India has installed power capacity of over 400GW and has declared itself a nation of surplus power. Yet, the official website indicates that the country also imports hydro power from Bhutan and Nepal. Is this just a case of hydro diplomacy or are the North eastern regions of India easily connected to the Bhutanese and Nepali grids ?
Not all ways to generate electricity are equal.
- Some kinds of power are very dependent on time and weather (solar, wind and, surprisingly, nuclear power plants which sometimes need to throttle down when the weather is too warm due to cooling problems)
- Some kinds of power are more reliable, but need hours to increase or decrease their output, so they can't compensate sudden spikes (coal, nuclear)
- Some kinds of power are able to regulate up and down quickly, but are expensive (gas)
- Some kinds of power might be able to provide power quickly, but might be bound to some natural reservoir that might run out and take some time to replenish (hydro)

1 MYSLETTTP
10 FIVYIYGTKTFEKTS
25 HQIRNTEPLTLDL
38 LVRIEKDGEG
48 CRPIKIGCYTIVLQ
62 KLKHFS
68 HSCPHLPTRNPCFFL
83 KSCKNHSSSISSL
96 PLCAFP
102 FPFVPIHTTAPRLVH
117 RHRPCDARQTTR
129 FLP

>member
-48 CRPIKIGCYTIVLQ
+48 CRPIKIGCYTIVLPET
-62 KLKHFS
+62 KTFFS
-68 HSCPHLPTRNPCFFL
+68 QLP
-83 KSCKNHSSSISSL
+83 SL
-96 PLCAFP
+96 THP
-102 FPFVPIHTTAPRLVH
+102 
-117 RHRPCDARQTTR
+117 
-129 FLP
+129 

- The ability of power grids to transfer power over long distances is limited. Which means that in a country as large as India, you have to take a more regional look at the economics of electricity generation and consumption. When there is a lack of power in Assam, then getting it from Bhutan might be more efficient than getting it from Rajasthan. (Just an example. I am not actually familiar with the power grid of India, so I am not sure if this is a realistic scenario)
The result is that even countries which on-paper have more than enough capacity to fulfill their needs and are "net exporters" of energy when looking at longer time frames will from time to time import energy from neighboring countries.